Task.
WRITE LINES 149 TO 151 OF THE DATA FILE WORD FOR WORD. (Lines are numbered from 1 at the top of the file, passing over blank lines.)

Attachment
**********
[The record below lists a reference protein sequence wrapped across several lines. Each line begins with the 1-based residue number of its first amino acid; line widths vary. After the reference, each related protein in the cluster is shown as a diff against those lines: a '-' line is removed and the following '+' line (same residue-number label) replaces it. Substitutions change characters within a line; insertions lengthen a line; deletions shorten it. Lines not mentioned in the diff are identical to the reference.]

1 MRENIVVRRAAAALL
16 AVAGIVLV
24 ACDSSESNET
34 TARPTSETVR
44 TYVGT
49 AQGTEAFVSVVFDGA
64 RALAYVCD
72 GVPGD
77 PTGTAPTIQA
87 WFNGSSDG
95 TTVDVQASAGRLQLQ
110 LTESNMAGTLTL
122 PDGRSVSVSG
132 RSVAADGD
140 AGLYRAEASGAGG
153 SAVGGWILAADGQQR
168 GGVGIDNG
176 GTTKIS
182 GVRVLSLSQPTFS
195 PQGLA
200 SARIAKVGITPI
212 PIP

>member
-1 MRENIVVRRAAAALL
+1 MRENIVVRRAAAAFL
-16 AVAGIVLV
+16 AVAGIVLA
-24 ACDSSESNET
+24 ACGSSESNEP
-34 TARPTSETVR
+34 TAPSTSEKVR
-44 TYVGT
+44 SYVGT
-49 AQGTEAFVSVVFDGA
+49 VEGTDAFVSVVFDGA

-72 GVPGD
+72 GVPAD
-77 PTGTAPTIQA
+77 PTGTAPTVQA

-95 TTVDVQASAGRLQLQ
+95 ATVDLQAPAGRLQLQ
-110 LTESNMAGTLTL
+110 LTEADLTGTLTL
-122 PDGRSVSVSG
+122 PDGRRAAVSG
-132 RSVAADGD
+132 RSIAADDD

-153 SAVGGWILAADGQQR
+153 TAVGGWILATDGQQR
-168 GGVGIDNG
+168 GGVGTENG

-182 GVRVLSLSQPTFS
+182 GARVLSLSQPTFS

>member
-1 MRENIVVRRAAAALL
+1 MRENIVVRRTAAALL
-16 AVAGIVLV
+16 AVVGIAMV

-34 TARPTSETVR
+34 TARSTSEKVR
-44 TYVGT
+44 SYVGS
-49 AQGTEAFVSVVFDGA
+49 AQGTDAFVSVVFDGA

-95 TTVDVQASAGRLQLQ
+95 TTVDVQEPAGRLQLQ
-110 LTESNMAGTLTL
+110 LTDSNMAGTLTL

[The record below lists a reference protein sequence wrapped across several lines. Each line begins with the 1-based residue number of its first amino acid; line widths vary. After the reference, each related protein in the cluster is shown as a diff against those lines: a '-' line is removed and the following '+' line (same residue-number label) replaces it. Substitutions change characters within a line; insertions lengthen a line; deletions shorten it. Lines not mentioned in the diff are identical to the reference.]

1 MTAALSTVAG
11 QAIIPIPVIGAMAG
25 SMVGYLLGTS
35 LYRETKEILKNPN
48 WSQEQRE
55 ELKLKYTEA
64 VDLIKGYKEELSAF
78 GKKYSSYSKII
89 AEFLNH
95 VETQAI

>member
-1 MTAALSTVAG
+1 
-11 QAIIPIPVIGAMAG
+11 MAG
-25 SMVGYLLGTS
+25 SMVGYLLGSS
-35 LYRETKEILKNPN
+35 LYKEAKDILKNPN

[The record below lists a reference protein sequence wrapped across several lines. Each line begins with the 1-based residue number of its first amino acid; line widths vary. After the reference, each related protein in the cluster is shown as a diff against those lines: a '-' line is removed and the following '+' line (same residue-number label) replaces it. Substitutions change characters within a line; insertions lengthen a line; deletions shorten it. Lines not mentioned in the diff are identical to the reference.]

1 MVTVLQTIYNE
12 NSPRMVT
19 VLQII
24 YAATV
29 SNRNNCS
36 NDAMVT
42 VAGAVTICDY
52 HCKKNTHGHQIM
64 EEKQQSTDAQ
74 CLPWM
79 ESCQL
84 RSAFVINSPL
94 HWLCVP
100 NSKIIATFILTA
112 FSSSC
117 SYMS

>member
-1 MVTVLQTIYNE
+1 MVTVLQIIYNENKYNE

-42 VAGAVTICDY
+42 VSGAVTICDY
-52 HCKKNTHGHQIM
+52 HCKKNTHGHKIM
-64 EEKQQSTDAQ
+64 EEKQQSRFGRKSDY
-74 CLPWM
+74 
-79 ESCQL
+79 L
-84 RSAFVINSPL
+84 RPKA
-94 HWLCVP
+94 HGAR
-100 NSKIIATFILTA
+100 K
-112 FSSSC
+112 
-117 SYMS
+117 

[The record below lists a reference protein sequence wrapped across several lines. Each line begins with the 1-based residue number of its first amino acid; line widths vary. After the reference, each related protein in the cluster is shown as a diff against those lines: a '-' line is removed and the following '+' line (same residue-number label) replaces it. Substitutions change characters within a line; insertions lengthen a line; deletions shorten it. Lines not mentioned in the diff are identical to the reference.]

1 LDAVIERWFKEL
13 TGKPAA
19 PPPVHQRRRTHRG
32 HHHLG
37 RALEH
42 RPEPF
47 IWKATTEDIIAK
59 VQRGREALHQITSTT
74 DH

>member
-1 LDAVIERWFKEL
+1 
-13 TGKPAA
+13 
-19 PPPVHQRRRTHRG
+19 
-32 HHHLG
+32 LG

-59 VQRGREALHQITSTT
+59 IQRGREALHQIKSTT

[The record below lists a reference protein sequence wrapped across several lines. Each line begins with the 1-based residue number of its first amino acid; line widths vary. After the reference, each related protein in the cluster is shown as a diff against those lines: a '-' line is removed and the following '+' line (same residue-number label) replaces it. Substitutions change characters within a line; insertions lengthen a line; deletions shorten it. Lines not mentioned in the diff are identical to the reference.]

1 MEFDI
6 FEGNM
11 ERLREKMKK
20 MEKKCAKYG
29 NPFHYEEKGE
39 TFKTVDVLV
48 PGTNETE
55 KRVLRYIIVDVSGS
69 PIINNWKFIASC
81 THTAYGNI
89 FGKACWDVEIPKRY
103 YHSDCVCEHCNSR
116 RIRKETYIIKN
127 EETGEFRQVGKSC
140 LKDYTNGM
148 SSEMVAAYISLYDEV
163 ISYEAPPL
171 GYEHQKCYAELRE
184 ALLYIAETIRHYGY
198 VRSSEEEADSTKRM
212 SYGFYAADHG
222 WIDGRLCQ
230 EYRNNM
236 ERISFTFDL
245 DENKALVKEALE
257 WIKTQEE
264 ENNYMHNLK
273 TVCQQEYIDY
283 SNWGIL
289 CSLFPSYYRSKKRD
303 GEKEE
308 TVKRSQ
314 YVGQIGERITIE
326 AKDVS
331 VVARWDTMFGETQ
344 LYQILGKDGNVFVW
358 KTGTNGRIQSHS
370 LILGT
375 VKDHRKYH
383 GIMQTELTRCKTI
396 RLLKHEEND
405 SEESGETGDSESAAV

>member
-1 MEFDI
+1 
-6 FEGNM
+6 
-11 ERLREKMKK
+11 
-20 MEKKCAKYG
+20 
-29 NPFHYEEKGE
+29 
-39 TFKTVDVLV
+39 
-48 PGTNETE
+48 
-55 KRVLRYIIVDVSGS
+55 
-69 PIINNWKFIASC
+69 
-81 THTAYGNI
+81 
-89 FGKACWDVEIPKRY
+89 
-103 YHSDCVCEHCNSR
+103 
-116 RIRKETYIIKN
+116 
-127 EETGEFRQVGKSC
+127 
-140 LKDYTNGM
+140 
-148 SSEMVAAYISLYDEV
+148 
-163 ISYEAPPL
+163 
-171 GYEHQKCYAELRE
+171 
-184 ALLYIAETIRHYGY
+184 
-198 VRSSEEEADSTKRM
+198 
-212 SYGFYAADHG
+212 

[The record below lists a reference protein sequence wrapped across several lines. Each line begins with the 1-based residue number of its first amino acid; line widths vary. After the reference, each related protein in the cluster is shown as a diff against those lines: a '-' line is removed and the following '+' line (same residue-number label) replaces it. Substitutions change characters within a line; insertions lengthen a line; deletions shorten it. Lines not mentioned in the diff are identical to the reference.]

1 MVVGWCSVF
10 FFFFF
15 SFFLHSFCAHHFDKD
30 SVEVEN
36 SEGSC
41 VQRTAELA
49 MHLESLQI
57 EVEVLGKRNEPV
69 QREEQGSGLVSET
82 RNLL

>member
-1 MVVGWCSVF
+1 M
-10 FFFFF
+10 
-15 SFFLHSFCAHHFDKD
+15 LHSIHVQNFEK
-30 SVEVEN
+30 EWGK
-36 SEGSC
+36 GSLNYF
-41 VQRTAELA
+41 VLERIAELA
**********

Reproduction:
-59 VQRGREALHQITSTT
+59 IQRGREALHQIKSTT

[The record below lists a reference protein sequence wrapped across several lines. Each line begins with the 1-based residue number of its first amino acid; line widths vary. After the reference, each related protein in the cluster is shown as a diff against those lines: a '-' line is removed and the following '+' line (same residue-number label) replaces it. Substitutions change characters within a line; insertions lengthen a line; deletions shorten it. Lines not mentioned in the diff are identical to the reference.]